Another tough call, but some of the rarer species recorded included Bare-necked Umbrellabird, Sharpbill, the super tough Lanceolated Monklet, Tody Motmot, two hawk-eagle species, and Ring-necked Duck among others.

Good birding in good company and bird education

As always, the top highlights from both counts come in the form of sharing these special days with fellow birders. Some of us are veterans of bird counts, others were watching and counting birds for the first time. Promotion of birding also happened this year by way of birding workshops that took place in local communities before each count. Our count fees also helped fund those endeavors.

Beto Palma took this picture of the count shirt.

The count shirt is pretty cool too! Many thanks goes to Diego Quesada, Jheudy Carballo, Anthony Arce, Luis Enrique of Bird Songs Bijagua, and other members of the count committee for making these important bird counts happen.

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Christmas Counts

The 2015 Arenal Christmas Count Experience

“Tis Christmas count season and all through the woods, birders were counting every bird that was stirring, tweeting, and flying as much as they could”. As with every properly done Christmas count, that can act as a brief summary for what we did on Saturday, December 5th. The following is a more detailed one about the event:

  • Finca Luna Nueva: This wonderful organic farm and ecolodge was our team’s base for the count and count route. This place might not be on the regular birding route but it should be. The rooms are comfortable and clean, there are trails through productive bird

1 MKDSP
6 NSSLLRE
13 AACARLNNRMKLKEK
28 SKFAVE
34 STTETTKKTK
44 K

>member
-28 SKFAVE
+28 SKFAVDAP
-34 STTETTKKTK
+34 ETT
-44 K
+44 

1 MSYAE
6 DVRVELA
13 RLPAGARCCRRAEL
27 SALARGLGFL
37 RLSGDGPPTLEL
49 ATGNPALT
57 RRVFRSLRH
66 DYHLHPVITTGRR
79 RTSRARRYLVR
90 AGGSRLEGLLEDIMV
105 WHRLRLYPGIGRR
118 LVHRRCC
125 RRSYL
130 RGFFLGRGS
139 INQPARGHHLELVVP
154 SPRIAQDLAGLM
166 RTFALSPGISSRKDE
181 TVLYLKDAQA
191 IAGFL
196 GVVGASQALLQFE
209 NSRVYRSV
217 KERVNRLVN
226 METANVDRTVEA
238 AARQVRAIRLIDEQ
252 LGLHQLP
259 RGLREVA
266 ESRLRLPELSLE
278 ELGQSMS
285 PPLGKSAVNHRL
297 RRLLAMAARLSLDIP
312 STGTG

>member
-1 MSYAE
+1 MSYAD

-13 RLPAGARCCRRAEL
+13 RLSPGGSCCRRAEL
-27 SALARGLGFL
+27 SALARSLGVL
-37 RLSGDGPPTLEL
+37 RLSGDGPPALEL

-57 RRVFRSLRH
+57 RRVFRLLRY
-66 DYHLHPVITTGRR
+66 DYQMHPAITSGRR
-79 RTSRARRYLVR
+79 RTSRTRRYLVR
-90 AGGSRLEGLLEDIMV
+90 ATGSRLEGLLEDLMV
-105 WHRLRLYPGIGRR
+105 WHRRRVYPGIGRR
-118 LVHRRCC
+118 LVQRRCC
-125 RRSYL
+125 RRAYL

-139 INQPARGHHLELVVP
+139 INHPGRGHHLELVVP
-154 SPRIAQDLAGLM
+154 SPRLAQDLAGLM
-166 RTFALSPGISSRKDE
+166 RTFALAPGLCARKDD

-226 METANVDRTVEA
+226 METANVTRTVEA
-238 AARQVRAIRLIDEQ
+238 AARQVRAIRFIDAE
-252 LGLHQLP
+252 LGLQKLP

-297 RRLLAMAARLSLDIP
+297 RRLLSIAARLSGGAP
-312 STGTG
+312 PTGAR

Finca Luna Nueva

  • Rain (but not too much): Unfortunately for counts on the Caribbean slope, December coincides with buckets of rain and it can happen at any time of the day. None of that classic tropical sunny morning/rainy afternoon stuff. More like heavy rain followed by light rain transitioning back to a downpour followed by fog. That’s how every team started their count on the 5th but at least the rain only lasted until mid-morning. The rest of the day was cloudy and ended with another bout of precip. but when it wasn’t raining, a good number of birds came out to play.

    This Broad-billed Motmot was seen on a drier day before the count. We had one count day and heard a few others that could have also been Keel-billed Motmots (they sound the same).

    This wet Collared Aracari was a typical scene during the morning of the count.
  • A lot of birds: The birding and counting were productive. We added new birds all day long and were constantly counting. With the sound of rain clouding my memory, I forget which birds were first and last on the list. However, I do know that our team  identified 140 plus species, none of which were aquatic birds! The total for all teams was more than 320 species. As expected, the most frequent were common species, especially Baltimore Oriole, and large flocks of Crimson-fronted Parakeets and White-crowned Parrots.

    Luna Nueva's organic farm and primary rainforest are excellent for birding.